Today in Victoria, the Court of Appeal handed down a decision
which provides greater certainty for the construction industry as
to whether companies in liquidation can seek to recover interim
entitlements under the Building and Construction Industry
Security of Payment Act 2002 (Vic) (SOP Act)
and clarified the relationship between the SOP Act and the set off
provisions in the Corporations Act 2001 (Cth)
In Facade Treatment Engineering Pty Ltd (in liquidation) v
Brookfield Multiplex Constructions Pty Ltd  VSCA 247,
Chief Justice Warren and Justices of Appeal Tate and McLeish held
that the Applicant, being a company in liquidation, was precluded
from obtaining judgment under the SOP Act for unpaid payment
The Applicant and the Respondent were parties to a subcontract
for construction works and the Applicant, by then in liquidation,
sought judgment for the amount of two unpaid payment claims under
the SOP Act.
The Respondent asserted that despite any interim entitlements
the Applicant might have under the SOP Act, upon the final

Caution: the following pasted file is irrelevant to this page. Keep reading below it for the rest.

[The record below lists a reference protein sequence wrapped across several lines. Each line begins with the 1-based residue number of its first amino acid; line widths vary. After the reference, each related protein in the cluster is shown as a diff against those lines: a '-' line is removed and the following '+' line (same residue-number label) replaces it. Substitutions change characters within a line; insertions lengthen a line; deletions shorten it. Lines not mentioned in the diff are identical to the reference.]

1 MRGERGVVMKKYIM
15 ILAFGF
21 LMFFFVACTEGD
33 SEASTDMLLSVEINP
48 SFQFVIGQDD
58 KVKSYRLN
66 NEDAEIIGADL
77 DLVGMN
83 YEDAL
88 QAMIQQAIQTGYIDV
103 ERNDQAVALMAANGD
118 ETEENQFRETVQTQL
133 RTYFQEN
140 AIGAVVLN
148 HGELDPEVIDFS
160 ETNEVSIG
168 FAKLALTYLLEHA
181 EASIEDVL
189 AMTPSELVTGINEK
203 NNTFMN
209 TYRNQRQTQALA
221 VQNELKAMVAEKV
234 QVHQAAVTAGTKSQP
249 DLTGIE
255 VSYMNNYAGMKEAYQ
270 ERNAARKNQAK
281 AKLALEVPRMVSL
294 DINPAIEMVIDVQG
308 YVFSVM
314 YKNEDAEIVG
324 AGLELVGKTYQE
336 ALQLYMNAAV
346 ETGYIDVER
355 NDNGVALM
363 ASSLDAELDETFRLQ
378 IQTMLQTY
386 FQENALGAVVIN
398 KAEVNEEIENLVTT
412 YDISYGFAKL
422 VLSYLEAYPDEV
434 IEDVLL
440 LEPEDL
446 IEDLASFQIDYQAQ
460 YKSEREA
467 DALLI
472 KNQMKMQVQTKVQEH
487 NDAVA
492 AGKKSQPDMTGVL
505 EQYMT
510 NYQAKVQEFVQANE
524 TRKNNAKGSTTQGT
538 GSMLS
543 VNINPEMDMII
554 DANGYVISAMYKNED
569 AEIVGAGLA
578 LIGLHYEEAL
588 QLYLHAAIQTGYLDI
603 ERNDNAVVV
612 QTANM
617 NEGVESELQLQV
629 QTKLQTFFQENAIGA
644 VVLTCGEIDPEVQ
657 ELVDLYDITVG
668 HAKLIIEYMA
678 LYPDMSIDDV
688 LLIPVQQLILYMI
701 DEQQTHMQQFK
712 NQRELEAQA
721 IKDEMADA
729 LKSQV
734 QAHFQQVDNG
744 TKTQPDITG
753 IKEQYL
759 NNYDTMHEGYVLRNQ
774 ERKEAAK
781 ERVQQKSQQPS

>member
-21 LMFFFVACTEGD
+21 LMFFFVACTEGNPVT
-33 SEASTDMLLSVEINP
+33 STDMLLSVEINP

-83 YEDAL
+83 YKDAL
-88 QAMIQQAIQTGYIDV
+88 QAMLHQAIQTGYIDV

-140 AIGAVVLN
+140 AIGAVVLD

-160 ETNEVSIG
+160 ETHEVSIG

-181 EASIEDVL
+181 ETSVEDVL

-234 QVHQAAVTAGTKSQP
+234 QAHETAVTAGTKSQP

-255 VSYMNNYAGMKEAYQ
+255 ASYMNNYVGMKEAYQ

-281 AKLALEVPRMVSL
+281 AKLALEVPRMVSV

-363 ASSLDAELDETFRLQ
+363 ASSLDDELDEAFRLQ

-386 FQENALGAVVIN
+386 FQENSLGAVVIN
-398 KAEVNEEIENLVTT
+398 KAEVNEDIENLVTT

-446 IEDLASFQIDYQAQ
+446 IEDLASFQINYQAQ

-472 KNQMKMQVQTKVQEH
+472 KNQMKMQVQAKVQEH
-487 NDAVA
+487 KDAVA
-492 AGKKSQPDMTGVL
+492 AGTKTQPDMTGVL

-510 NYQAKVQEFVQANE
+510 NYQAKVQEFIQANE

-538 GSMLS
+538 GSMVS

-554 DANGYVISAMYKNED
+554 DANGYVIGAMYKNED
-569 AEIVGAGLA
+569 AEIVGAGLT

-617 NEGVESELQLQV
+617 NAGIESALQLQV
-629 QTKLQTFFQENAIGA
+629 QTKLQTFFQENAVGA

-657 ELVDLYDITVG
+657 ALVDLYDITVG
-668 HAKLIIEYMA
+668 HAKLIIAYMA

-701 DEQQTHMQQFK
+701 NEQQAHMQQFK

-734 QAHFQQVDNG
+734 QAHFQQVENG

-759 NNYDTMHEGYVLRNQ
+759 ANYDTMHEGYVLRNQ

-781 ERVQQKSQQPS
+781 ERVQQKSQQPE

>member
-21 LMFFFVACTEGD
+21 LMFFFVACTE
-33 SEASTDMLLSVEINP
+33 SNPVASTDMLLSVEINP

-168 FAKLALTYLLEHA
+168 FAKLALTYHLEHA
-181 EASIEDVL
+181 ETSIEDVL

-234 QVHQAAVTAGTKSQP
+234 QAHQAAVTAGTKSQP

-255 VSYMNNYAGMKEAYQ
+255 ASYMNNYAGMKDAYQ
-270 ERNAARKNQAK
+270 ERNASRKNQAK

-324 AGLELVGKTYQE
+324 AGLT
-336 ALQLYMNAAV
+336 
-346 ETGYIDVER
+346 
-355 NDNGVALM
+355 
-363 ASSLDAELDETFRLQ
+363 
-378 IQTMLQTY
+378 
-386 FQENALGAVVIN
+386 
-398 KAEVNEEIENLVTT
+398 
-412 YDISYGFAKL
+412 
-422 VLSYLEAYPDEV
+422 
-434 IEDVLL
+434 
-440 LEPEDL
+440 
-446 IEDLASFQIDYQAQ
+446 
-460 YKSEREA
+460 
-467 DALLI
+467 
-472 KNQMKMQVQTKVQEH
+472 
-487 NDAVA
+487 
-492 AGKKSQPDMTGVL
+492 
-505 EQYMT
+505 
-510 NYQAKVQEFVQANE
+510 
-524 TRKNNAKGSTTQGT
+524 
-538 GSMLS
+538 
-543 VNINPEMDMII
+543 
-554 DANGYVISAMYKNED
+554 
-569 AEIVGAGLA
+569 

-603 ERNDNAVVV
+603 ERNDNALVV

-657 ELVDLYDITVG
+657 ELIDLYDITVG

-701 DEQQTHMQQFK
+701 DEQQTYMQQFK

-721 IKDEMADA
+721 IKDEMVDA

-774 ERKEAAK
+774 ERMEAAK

resolution of the amounts owed under the Subcontract, the
Respondent would be owed a substantial amount by the Applicant
relating to the increased cost to complete the subcontract
The Court of Appeal held, in favour of the Respondent, that the
SOP Act does not create an entitlement to progress payments for
persons who are in liquidation, because such persons are no longer
carrying out construction work pursuant to a construction
In addition, the Respondent succeeded in its contention that the
provisions of the SOP Act were inconsistent with the express
automatic set-off under section 553C of Corporations Act and
therefore, under section 109 of the Constitution, the SOP Act was
invalid to the extent of the inconsistency.
Section 553C of the Corporations Act applies "where
there have been mutual credits, mutual debts or other mutual
dealings between an insolvent company that is being wound up and a
person who wants to have a debt or claim admitted against the
The Court of Appeal upheld the decision of Justice Vickery, that
a company in liquidation is precluded from entering any judgment
under section 16(2)(a)(i) of the SOP Act and is further precluded
from relying on section 16(4)(b) of the SOP Act as a bar to a
respondent bringing a cross-claim or raising a defence by way of
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If passed by the Parliament in its current form, the Retail Leases Amendment (Review) Bill 2016 will represent a significant update to the Retail Leases Act 1994 (Act).
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